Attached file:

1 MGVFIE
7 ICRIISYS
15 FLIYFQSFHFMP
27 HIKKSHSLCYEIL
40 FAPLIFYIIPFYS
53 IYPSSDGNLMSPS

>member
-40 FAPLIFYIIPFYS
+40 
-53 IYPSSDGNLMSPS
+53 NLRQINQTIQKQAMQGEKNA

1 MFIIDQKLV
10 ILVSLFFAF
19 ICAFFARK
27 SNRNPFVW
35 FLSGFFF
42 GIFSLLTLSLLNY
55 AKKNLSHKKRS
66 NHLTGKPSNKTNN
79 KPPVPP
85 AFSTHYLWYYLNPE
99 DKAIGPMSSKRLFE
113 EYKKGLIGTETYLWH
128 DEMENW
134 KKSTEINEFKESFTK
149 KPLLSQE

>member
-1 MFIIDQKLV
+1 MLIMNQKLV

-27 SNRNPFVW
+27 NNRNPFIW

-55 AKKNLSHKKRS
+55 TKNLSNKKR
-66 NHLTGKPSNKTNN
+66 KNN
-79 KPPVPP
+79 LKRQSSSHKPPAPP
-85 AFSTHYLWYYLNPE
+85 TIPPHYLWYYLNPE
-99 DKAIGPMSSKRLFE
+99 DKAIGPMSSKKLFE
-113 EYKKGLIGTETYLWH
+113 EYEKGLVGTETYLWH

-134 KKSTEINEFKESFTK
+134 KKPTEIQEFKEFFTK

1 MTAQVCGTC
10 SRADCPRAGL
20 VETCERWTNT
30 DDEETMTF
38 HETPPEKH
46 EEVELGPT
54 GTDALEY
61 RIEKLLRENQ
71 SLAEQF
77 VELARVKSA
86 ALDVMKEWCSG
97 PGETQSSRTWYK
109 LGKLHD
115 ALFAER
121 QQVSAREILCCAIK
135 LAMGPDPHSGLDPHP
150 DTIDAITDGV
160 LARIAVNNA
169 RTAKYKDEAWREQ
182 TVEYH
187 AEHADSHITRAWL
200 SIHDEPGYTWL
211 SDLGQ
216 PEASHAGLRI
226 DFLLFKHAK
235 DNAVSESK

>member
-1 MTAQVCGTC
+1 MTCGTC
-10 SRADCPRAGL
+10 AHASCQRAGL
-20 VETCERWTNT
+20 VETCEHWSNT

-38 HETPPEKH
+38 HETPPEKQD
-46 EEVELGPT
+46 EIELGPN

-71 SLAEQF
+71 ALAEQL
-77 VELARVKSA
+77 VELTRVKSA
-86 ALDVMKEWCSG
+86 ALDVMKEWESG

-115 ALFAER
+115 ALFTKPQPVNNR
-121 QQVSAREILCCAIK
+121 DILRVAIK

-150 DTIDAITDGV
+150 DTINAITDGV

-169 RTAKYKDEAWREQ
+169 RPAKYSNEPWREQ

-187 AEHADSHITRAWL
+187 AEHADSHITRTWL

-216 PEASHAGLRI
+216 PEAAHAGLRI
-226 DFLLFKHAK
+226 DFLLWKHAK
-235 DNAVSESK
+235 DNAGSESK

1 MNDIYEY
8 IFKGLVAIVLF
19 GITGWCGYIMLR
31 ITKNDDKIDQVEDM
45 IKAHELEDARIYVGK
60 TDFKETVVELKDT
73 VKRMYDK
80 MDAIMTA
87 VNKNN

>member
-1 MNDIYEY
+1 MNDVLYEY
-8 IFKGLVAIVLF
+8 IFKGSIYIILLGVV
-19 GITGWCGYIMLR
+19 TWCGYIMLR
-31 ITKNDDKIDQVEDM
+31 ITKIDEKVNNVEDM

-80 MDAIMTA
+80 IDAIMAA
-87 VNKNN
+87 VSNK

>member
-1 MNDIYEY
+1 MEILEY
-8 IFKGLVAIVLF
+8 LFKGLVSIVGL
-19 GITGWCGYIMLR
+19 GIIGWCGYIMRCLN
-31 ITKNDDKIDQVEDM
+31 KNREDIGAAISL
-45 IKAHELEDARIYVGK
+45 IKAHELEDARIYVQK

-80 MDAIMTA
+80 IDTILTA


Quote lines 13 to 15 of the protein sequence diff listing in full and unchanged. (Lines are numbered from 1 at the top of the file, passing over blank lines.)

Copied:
10 ILVSLFFAF
19 ICAFFARK
27 SNRNPFVW